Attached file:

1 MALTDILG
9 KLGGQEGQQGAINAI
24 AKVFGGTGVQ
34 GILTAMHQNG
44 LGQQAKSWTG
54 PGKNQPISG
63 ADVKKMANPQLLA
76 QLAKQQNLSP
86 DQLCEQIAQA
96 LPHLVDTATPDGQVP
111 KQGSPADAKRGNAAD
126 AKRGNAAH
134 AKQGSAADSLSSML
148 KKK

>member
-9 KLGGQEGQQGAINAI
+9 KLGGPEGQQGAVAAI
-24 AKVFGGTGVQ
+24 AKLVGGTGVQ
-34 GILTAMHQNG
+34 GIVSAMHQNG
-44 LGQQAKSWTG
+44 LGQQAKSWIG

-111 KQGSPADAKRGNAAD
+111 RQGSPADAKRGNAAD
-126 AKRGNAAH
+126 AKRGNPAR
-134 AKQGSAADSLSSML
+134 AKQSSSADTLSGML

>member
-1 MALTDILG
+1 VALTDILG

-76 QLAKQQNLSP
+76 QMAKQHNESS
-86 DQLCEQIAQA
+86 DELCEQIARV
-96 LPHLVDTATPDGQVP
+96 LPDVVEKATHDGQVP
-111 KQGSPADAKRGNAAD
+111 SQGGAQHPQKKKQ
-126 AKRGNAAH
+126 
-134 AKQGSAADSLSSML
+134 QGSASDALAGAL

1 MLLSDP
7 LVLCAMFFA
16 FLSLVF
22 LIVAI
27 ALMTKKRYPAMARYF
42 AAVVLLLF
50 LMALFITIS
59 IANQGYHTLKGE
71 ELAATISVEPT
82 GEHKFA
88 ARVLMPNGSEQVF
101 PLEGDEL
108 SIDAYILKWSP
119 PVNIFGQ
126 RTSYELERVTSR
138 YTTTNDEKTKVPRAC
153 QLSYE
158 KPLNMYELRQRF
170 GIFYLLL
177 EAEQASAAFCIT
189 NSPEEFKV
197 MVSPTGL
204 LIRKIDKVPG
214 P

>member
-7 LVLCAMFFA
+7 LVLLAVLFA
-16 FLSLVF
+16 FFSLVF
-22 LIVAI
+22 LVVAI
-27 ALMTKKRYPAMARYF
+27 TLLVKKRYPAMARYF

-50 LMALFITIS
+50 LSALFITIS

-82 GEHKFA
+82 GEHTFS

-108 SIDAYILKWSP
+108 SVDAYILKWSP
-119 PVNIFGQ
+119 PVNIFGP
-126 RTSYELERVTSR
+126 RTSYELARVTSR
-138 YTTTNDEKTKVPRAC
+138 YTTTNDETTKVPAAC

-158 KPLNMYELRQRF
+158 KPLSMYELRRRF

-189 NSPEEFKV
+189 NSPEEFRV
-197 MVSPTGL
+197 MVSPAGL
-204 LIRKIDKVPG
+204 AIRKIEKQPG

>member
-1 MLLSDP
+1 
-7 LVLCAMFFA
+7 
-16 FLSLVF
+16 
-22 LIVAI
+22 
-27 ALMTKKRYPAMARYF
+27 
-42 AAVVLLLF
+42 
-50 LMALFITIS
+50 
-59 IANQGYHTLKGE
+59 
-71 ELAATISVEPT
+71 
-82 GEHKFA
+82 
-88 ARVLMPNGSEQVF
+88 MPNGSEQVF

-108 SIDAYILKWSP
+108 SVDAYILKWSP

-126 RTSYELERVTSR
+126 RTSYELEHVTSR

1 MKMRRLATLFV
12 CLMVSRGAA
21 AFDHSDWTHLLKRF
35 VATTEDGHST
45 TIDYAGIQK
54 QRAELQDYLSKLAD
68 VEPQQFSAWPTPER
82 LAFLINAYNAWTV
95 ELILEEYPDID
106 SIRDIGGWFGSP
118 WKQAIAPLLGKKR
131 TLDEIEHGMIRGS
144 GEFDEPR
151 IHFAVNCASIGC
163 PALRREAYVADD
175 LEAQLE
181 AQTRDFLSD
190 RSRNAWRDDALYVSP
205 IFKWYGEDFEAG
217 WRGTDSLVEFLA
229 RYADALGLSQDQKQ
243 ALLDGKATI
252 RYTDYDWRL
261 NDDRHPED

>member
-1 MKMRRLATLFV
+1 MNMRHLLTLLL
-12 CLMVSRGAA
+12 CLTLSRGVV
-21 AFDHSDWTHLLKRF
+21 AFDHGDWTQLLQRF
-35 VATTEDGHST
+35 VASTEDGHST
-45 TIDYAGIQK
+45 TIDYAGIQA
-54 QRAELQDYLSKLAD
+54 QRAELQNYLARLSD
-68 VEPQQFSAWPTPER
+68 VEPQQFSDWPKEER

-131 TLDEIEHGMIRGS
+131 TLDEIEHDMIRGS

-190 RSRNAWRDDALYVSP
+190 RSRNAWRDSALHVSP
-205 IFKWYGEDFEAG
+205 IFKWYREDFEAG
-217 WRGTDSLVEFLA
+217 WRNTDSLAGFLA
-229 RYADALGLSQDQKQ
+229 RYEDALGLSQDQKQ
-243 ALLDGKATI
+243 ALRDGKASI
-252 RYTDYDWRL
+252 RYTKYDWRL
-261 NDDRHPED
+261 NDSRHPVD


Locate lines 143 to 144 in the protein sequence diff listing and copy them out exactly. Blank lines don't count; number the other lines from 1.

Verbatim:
205 IFKWYGEDFEAG
217 WRGTDSLVEFLA